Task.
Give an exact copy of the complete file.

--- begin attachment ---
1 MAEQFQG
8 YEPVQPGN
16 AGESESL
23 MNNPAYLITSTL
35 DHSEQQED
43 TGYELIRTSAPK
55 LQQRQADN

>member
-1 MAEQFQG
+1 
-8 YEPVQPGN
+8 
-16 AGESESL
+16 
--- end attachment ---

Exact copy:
1 MAEQFQG
8 YEPVQPGN
16 AGESESL
23 MNNPAYLITSTL
35 DHSEQQED
43 TGYELIRTSAPK
55 LQQRQADN

>member
-1 MAEQFQG
+1 
-8 YEPVQPGN
+8 
-16 AGESESL
+16 